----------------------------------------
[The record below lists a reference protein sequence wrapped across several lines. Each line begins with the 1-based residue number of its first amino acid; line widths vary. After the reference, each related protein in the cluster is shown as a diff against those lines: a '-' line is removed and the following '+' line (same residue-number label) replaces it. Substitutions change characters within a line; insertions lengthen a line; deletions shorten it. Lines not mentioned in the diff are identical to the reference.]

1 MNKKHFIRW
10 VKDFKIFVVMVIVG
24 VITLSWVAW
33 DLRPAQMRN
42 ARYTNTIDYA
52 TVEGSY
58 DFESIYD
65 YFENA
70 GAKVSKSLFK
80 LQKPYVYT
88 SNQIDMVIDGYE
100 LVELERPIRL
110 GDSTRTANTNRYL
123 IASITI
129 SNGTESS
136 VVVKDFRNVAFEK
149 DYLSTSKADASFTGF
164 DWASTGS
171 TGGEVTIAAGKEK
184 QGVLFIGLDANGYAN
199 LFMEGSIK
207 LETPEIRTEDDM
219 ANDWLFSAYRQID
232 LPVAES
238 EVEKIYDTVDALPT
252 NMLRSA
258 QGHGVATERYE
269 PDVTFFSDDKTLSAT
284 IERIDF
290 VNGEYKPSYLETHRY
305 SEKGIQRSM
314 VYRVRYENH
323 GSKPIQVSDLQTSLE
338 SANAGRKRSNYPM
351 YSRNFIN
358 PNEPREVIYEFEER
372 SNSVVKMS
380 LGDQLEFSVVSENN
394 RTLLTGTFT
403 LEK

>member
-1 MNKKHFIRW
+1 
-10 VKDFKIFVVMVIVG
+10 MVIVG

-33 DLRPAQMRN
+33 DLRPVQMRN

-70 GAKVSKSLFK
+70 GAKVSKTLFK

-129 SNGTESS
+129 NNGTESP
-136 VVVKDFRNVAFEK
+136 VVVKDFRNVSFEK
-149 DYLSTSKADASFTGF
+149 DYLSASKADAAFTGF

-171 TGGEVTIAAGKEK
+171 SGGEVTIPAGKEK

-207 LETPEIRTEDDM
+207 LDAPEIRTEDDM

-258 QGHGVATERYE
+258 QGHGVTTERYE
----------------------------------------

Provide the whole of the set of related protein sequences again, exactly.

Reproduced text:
[The record below lists a reference protein sequence wrapped across several lines. Each line begins with the 1-based residue number of its first amino acid; line widths vary. After the reference, each related protein in the cluster is shown as a diff against those lines: a '-' line is removed and the following '+' line (same residue-number label) replaces it. Substitutions change characters within a line; insertions lengthen a line; deletions shorten it. Lines not mentioned in the diff are identical to the reference.]

1 MNKKHFIRW
10 VKDFKIFVVMVIVG
24 VITLSWVAW
33 DLRPAQMRN
42 ARYTNTIDYA
52 TVEGSY
58 DFESIYD
65 YFENA
70 GAKVSKSLFK
80 LQKPYVYT
88 SNQIDMVIDGYE
100 LVELERPIRL
110 GDSTRTANTNRYL
123 IASITI
129 SNGTESS
136 VVVKDFRNVAFEK
149 DYLSTSKADASFTGF
164 DWASTGS
171 TGGEVTIAAGKEK
184 QGVLFIGLDANGYAN
199 LFMEGSIK
207 LETPEIRTEDDM
219 ANDWLFSAYRQID
232 LPVAES
238 EVEKIYDTVDALPT
252 NMLRSA
258 QGHGVATERYE
269 PDVTFFSDDKTLSAT
284 IERIDF
290 VNGEYKPSYLETHRY
305 SEKGIQRSM
314 VYRVRYENH
323 GSKPIQVSDLQTSLE
338 SANAGRKRSNYPM
351 YSRNFIN
358 PNEPREVIYEFEER
372 SNSVVKMS
380 LGDQLEFSVVSENN
394 RTLLTGTFT
403 LEK

>member
-1 MNKKHFIRW
+1 
-10 VKDFKIFVVMVIVG
+10 MVIVG

-33 DLRPAQMRN
+33 DLRPVQMRN

-70 GAKVSKSLFK
+70 GAKVSKTLFK

-129 SNGTESS
+129 NNGTESP
-136 VVVKDFRNVAFEK
+136 VVVKDFRNVSFEK
-149 DYLSTSKADASFTGF
+149 DYLSASKADAAFTGF

-171 TGGEVTIAAGKEK
+171 SGGEVTIPAGKEK

-207 LETPEIRTEDDM
+207 LDAPEIRTEDDM

-258 QGHGVATERYE
+258 QGHGVTTERYE